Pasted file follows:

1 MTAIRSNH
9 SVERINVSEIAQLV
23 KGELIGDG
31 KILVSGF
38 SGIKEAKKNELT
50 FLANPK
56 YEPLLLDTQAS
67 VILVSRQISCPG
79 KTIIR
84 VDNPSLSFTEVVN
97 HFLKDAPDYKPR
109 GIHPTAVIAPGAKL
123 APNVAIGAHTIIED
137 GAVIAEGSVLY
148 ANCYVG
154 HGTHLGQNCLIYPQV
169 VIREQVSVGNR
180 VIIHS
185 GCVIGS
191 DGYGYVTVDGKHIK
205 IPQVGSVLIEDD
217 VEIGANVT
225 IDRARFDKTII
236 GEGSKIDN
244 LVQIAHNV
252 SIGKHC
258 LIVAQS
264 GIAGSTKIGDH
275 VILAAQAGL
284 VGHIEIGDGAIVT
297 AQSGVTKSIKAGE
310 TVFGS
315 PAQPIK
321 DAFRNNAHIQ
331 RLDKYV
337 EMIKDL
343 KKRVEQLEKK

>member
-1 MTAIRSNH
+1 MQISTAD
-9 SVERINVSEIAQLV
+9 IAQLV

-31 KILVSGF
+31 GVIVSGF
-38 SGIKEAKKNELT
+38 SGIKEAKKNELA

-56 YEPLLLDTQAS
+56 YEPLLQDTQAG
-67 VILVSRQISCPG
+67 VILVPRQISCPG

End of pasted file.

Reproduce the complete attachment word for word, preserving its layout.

1 MTAIRSNH
9 SVERINVSEIAQLV
23 KGELIGDG
31 KILVSGF
38 SGIKEAKKNELT
50 FLANPK
56 YEPLLLDTQAS
67 VILVSRQISCPG
79 KTIIR
84 VDNPSLSFTEVVN
97 HFLKDAPDYKPR
109 GIHPTAVIAPGAKL
123 APNVAIGAHTIIED
137 GAVIAEGSVLY
148 ANCYVG
154 HGTHLGQNCLIYPQV
169 VIREQVSVGNR
180 VIIHS
185 GCVIGS
191 DGYGYVTVDGKHIK
205 IPQVGSVLIEDD
217 VEIGANVT
225 IDRARFDKTII
236 GEGSKIDN
244 LVQIAHNV
252 SIGKHC
258 LIVAQS
264 GIAGSTKIGDH
275 VILAAQAGL
284 VGHIEIGDGAIVT
297 AQSGVTKSIKAGE
310 TVFGS
315 PAQPIK
321 DAFRNNAHIQ
331 RLDKYV
337 EMIKDL
343 KKRVEQLEKK

>member
-1 MTAIRSNH
+1 MQISTAD
-9 SVERINVSEIAQLV
+9 IAQLV

-31 KILVSGF
+31 GVIVSGF
-38 SGIKEAKKNELT
+38 SGIKEAKKNELA

-56 YEPLLLDTQAS
+56 YEPLLQDTQAG
-67 VILVSRQISCPG
+67 VILVPRQISCPG